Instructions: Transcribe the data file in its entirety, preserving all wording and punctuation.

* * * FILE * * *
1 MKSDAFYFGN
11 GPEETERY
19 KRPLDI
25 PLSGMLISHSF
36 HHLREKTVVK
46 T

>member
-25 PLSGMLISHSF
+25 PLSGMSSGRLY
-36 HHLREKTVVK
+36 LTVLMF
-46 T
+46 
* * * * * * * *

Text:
1 MKSDAFYFGN
11 GPEETERY
19 KRPLDI
25 PLSGMLISHSF
36 HHLREKTVVK
46 T

>member
-25 PLSGMLISHSF
+25 PLSGMSSGRLY
-36 HHLREKTVVK
+36 LTVLMF
-46 T
+46 